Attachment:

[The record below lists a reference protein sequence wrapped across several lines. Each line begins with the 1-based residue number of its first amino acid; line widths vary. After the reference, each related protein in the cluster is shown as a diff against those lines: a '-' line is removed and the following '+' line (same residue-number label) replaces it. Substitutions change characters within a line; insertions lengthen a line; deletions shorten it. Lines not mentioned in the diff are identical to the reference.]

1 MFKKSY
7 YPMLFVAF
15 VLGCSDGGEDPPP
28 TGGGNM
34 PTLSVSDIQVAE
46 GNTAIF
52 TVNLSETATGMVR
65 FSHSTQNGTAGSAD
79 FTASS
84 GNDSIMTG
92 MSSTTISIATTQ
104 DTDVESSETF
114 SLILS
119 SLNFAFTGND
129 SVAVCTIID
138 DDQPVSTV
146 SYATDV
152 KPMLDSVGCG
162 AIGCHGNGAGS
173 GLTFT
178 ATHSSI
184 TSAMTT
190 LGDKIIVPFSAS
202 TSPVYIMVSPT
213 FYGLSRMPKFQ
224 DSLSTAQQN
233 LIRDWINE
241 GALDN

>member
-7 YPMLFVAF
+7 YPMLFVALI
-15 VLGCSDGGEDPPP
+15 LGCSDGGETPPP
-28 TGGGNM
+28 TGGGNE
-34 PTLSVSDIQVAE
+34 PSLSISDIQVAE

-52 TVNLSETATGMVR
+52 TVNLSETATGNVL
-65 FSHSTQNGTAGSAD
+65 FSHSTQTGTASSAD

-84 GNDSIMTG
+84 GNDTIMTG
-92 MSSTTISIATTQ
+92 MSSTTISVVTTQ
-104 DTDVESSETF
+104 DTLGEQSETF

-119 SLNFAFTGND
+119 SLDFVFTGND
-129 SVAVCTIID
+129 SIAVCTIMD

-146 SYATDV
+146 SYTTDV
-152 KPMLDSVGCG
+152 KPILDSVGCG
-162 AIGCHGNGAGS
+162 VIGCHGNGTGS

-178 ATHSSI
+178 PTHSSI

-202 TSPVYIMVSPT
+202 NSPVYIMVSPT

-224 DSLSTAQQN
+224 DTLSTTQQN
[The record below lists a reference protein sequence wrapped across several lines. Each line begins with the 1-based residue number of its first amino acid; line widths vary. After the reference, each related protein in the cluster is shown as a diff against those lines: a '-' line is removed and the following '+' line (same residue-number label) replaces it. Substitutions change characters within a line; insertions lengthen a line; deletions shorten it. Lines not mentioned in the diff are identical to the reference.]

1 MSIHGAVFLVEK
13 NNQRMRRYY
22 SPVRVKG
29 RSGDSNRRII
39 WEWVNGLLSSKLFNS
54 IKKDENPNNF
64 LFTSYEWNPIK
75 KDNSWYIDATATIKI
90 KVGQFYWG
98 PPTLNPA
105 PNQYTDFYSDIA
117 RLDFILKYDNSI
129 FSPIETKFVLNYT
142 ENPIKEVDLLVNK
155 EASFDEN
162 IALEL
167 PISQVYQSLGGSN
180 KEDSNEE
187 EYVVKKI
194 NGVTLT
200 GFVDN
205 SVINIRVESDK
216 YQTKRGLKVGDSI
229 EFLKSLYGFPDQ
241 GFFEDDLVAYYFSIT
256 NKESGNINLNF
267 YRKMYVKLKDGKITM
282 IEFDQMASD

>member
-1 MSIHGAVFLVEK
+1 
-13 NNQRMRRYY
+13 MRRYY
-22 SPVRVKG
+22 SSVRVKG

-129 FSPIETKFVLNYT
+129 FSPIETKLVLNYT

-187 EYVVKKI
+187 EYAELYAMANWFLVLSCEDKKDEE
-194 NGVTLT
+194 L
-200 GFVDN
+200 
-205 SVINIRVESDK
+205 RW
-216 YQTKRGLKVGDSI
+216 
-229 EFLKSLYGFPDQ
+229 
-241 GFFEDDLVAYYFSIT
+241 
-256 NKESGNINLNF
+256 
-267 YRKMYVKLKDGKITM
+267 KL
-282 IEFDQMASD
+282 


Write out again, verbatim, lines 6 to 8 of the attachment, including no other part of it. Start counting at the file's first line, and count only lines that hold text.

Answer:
34 PTLSVSDIQVAE
46 GNTAIF
52 TVNLSETATGMVR